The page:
The 'Late Late' of the Emergency generation

Sat, Nov 24, 2012, 00:00

IRISH LITERARY HISTORY: ‘The Bell’ Magazine and the Representation of Irish Identity, by Kelly Matthews, Four Courts Press, 208pp, €50

When did I first read the Bell? It was winter, and I was travelling back to Dublin from Tyrone, from a North that had, however remotely, known the war, to an Eire that had just emerged from the “Emergency”. I bought it at the bookstall at Omagh Station; now both bookstall and station are gone, but my memory of the Bell’s cross-hatched cover remains vivid.

It was probably an early issue of 1951, for it was resuming publication after British board of trade restrictions had brought it to a halt. I think I remember something about William Saroyan, who had become an admirer and friend of Flann O’Brien, but my main surprise and pleasure was that it was “A magazine of Ireland today”, as the masthead declared. Hungry for intellectual pabulum, I had read Penguin New Writing and Horizon but had not known that a similar literary effort was being made in our sidelined island.

I also did not then know that the subtitle was a dip of the sail towards what Kelly Matthews calls the “precursors to The Bell”, the short-lived Ireland To-Day (1936-8) and, of course the Irish Statesman of AE, George Russell. (In our current flood of commemoration, perhaps we should also remember those editors, from AE to O’Faolain, who really loved Ireland and broke their hearts trying to redeem it.)

The combination of the Censorship of Publications Act (the fiercest outside Russia, according to Robert Graves) and wartime censorship sometimes made for a very claustrophobic atmosphere. An article by Con Leventhal, Beckett’s oldest butty, describing how it felt to grow up as a Jew in Dublin was not published until the end of the war, as, Matthews speculates, “Perhaps it was feared that any accusation of anti-Semitism would raise questions of anti-German bias”, thus compromising Irish neutrality. Indeed, “In 1944 it was still not allowable to name the existence of Nazi death camps in print”. It is hard now to credit such craven behaviour, even by civil servants anxious to preserve Ireland’s neutral position.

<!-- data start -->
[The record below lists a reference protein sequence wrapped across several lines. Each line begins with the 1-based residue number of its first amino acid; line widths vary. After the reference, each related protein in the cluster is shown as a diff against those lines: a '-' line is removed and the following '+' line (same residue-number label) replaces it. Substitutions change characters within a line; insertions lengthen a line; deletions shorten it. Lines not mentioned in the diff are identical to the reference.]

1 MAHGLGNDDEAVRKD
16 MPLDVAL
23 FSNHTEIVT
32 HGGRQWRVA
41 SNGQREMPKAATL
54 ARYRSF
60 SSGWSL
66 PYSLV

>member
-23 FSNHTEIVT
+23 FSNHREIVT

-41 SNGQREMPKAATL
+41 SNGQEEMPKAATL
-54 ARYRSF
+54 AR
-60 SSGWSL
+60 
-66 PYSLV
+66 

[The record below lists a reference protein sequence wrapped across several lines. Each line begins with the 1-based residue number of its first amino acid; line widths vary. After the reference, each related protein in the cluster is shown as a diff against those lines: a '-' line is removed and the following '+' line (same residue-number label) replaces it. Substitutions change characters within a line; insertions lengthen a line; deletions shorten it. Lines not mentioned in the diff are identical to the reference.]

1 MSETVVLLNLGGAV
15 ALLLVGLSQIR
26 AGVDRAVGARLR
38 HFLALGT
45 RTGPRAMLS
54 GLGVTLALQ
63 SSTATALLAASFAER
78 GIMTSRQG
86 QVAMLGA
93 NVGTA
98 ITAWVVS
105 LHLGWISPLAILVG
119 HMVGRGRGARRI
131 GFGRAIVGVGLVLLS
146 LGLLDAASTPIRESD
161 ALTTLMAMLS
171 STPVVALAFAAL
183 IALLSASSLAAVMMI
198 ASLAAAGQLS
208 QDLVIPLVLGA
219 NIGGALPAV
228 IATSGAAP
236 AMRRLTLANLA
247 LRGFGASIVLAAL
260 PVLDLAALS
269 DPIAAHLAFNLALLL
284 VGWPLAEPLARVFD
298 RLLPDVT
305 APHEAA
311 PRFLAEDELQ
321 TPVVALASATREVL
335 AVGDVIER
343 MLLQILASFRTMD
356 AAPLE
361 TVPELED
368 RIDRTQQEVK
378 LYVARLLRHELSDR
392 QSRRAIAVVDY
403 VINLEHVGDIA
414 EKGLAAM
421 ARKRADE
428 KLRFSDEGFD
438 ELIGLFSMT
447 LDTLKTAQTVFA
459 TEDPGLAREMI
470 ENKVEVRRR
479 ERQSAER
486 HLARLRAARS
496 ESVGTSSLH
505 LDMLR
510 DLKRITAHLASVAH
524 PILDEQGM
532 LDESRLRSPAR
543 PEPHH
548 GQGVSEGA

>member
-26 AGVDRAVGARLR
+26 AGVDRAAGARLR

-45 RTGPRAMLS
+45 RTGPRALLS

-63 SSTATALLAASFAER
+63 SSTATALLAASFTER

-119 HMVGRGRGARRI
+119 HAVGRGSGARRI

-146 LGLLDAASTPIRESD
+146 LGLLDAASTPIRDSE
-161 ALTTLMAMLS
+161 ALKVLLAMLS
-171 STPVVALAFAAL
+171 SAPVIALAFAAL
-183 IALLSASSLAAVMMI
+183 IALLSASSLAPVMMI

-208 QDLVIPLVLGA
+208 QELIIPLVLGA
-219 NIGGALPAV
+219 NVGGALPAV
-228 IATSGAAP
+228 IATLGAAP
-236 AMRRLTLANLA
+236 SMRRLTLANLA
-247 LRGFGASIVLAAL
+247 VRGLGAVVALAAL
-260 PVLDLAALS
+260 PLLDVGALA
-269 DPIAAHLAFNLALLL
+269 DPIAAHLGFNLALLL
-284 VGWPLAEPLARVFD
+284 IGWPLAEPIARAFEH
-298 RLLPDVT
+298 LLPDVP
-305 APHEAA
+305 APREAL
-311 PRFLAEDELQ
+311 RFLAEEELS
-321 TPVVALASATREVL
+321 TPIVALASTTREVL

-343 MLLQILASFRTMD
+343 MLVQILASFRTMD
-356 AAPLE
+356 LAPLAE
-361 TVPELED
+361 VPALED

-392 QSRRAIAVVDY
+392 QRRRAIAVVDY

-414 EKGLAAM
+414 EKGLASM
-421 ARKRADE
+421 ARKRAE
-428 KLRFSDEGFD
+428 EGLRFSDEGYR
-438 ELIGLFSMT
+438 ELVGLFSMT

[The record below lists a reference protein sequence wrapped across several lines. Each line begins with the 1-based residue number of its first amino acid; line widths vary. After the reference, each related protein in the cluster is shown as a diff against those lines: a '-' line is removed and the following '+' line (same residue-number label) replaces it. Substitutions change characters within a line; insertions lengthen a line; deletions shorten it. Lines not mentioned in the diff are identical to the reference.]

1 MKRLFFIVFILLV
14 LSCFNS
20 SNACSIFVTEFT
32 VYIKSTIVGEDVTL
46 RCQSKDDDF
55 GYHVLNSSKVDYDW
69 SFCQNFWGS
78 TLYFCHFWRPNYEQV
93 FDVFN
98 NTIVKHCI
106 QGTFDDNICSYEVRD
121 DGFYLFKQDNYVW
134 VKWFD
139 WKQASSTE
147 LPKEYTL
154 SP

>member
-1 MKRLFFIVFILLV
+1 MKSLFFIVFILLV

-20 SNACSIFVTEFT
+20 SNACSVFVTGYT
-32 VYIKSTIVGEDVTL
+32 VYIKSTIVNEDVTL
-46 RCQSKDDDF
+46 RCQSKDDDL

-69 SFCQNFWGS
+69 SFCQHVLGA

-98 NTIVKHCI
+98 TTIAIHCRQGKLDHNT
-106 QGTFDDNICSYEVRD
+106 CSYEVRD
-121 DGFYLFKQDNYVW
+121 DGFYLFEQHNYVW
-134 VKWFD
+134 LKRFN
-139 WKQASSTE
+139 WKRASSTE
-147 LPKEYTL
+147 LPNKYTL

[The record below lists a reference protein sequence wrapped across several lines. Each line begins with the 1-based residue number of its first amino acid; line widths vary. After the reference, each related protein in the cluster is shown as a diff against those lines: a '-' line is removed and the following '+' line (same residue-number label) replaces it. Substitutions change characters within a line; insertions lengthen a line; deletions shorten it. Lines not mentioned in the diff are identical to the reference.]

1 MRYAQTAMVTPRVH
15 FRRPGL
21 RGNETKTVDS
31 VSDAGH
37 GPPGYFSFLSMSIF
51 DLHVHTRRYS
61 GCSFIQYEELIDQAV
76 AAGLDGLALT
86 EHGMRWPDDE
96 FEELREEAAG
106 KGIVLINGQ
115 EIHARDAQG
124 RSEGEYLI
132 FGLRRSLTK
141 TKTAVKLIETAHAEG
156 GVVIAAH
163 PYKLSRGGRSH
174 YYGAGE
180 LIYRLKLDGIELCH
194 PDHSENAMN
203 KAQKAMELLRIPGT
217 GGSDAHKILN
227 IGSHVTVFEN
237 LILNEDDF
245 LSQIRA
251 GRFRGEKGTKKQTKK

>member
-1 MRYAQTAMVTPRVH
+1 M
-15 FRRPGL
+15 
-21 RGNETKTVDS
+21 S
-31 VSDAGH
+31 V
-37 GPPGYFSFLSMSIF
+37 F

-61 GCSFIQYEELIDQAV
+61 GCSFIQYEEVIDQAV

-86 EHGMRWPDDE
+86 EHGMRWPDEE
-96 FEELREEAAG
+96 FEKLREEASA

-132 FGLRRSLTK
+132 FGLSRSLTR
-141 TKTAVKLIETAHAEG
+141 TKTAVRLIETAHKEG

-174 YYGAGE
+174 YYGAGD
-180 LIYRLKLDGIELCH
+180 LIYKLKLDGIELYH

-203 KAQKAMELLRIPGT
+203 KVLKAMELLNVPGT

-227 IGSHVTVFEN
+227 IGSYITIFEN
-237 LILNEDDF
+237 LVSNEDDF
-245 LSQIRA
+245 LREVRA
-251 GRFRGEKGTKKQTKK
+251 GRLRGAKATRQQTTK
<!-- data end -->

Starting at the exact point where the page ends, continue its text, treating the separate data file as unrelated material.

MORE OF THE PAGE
But the worst example of moral failure was what happened to the Tailor and Ansty when they were compelled to burn the book about them at their own hearth. Her indignation at this point made me wonder if Kelly Matthews had not learnt the cúpla focal, as she seems to feel passionately about the censorship imposed on an older Irish life, which, ironically, we were supposed to be celebrating in de Valera’s Ireland.

As extracts of The Tailor and Ansty had been serialised in the Bell, O’Faolain was furious. But years later he transmuted his bitterness into a homage to that lost world, in his lovely story The Silence of the Valley.

Although this study is admirably comprehensive, it inevitably cannot convey the clash of personalities going on in the Dublin of that period.

That first copy of The Bell included an address, and so I began to frequent its pokey offices on O’Connell Street. These occasions could be fraught, because you never knew who you might meet in that small jousting space.

Patrick Kavanagh was a regular contributor, but what I remember best was his being gracious to Jimmy Plunkett, who had written an essay on Kavanagh’s early poetry. And did Liam O’Flaherty slide through those cluttered offices, with a copy of one of his west of Ireland stories? And then there was a shy young man from Derry, Brian Friel, who crunched on sweets almost fervently, preferring them even to the offer of a drink.

And of course there was Peadar O’Donnell, the Bell’s second editor.

The portrait of him in Anthony Cronin’s The Life of Riley is borne out by Val Mulkerns, who also became an associate editor: “Both she and Cronin describe O’Donnell as affable but disorganised, and largely uninvolved in the day-to-day running of the magazine.”

I appreciated him as a fellow Northerner, but he clearly felt that young writers should be chivvied into action. “Did you read my poem in The Irish Times?” I asked eagerly. “Where?” he glinted. “In the Children’s Corner?”

Perhaps this study should be supplemented by another selection of The Best of the Bell: that essay of Leventhal’s, obviously, which could be set beside the memoir of Francis Stuart on the death of Frank Ryan in wartime Germany. And the fiery rebukes of Sean O’Faolain towards the bishops at the time of the Mother and Child Scheme could appear beside John Hewitt’s The Colony, a poetic parable for all Irish people, Catholic and Protestant, north and south. And these are only from the days of O’Donnell’s editorship, but they suggest how crucial the magazine was as a more intellectually challenging ancestor of The Late Late Show. (After all, we should understand that the most influential Irishman since de Valera is probably Gay Byrne.)

The author herself seems ruefully conscious of her occasional excess of sociological terms, especially “identity”, which appears even in the title, and which she calls “a notoriously slippery idea”. Indeed, Anthony Cronin, in his foreword, knocks that notion on its head: “Now that we are so entirely subsumed into a neo-liberal capitalist world . . . we do not have to worry about [a postcolonial Irish identity] any longer.”

Kelly Matthews also acknowledges the ghostly influence of her great-grandfather: “It was only towards the end that . . . I became conscious of the overlap between the time period of this study and the term in office that my great- grandfather, Francis P Matthews, served as US Ambassador to Ireland.” Having recently fallen under the influence of my own grandfather, I think I understand.

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